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Sammie Chavez, Okla. teen, convicted of high school mass shooting plot

Sammie Chavez, 19, was found guilty of plotting a mass shooting at his high school. A jury recommended a 30-month sentence CBS affiliate KOTV

Sammie Chavez, 19, was found guilty of plotting a mass shooting at his high school. A jury recommended a 30-month sentence
CBS affiliate KOTV
(CBS/AP) BARTLESVILLE, Okla. - A teenager who authorities say tried to recruit classmates for a mass shooting and bomb attack at his Oklahoma high school school has been convicted in a plot to kill students, teachers and police officers.

Sammie Eaglebear Chavez, 19, was found guilty by a jury of planning to cause bodily harm and recommended a 30-month prison term and $5,000 fine. The jury found him not guilty of conspiring to perform an act of violence.

Chavez was arrested in December, hours before a gunman opened fire at a Newtown, Conn. elementary school and killed 20 children and six adults before killing himself.

Chavez had pleaded not guilty and testified in his own defense that he was joking when he told classmates about how a shooting and bomb attack could be carried out at his school in Bartlesville, Okla.

"It was a joke in the sense that it wasn't meant seriously," Chavez told jurors, the Tulsa World newspaper reported.

Police and prosecutors said Chavez intended to lure students into the school's auditorium, chain the doors shut and shoot the students. Chavez also planned to place bombs by the auditorium doors and detonate them as police officers approached, according to an affidavit.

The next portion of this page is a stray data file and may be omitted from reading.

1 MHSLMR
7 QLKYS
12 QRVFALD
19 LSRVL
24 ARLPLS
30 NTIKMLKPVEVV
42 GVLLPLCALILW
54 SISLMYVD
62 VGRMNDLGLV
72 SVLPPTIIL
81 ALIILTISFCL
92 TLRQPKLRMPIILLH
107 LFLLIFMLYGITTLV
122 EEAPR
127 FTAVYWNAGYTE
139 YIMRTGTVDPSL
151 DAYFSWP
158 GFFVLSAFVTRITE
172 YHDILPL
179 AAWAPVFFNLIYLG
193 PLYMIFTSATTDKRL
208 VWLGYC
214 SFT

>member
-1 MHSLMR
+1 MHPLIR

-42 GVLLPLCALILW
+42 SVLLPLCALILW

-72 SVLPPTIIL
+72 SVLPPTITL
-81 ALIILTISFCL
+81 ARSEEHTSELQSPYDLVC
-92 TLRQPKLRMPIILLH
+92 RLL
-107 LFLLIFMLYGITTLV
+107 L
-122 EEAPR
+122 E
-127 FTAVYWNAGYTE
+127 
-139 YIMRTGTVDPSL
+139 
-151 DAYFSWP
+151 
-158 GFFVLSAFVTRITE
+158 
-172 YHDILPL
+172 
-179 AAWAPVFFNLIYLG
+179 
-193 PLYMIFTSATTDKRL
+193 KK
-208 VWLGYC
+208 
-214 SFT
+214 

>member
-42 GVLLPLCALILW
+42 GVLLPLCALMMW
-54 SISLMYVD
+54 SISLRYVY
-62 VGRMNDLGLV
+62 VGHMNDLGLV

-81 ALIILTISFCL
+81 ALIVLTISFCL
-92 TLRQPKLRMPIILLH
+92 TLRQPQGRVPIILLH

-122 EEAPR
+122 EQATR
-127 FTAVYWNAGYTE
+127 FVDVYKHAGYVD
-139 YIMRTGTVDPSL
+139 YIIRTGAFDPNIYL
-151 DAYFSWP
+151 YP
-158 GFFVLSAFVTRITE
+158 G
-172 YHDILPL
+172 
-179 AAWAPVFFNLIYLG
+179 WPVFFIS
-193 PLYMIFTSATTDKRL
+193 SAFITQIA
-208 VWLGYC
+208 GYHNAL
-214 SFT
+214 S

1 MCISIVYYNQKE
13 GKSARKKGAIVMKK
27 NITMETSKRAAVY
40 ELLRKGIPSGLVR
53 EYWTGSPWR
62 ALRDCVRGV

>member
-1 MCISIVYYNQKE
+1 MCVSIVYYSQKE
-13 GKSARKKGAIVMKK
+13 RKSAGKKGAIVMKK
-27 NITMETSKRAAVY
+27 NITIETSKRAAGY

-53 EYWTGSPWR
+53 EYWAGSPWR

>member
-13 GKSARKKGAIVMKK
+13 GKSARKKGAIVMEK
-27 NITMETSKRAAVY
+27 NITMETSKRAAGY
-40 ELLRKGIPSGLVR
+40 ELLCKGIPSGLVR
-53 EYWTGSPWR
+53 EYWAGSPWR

Bartlesville police officer Jacob Moran testified that after arresting Chavez he found notes in the teen's pockets saying that "those who deserve to die will be killed," and that those who survive "will be forced to witness it," according to the Bartlesville Examiner-Enterprise.

Chavez testified that he had no intention to shoot or bomb the school, but admitted he was "angry at the world," and that writing the notes was a way for him "to release feelings of anger."

Prosecutors said Chavez tried to obtain a map of the school campus and had recently used a school computer to get information about a platform to support a .22-caliber rifle.

A student informed school officials about the plot - police said Chavez tried to recruit classmates - and the school officials called police. No one was injured.

Phone messages seeking comment from prosecutors and Chavez' defense attorney were not immediately returned late Tuesday afternoon.

Chavez' mother has said her son sent her a text message two days before his arrest saying that he wanted to "shoot up" the high school because he thought some students were talking about him behind his back. But she also said she didn't think her son would have carried out the attack.

"Deep down, I don't think my son would have done this," Jessie Chavez said shortly after her son was arrested. "That's not my son. My son laughs and makes jokes. He's always pulling pranks."

Jessie Chavez also said her son showed symptoms of possible mental illness and had been seeing a therapist, but the court found him competent to stand trial following a mental competency exam.

According to CBS affiliate KOTV, Chavez's attorney said his client is not a dangerous person, while the district attorney in the case said cases like this are hard to prove.

  • Iris Carreras

    Iris Carreras covers crime for CBSNews.com

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